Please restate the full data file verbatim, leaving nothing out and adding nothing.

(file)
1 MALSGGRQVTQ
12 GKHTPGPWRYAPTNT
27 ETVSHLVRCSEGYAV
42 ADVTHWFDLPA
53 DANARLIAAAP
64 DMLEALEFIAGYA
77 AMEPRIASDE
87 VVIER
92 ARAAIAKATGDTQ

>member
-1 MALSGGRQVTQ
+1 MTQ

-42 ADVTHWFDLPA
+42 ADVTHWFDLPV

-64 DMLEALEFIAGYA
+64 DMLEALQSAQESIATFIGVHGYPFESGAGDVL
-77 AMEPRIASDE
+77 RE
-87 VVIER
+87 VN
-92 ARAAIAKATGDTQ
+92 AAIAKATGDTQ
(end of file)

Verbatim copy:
1 MALSGGRQVTQ
12 GKHTPGPWRYAPTNT
27 ETVSHLVRCSEGYAV
42 ADVTHWFDLPA
53 DANARLIAAAP
64 DMLEALEFIAGYA
77 AMEPRIASDE
87 VVIER
92 ARAAIAKATGDTQ

>member
-1 MALSGGRQVTQ
+1 MTQ

-42 ADVTHWFDLPA
+42 ADVTHWFDLPV

-64 DMLEALEFIAGYA
+64 DMLEALQSAQESIATFIGVHGYPFESGAGDVL
-77 AMEPRIASDE
+77 RE
-87 VVIER
+87 VN
-92 ARAAIAKATGDTQ
+92 AAIAKATGDTQ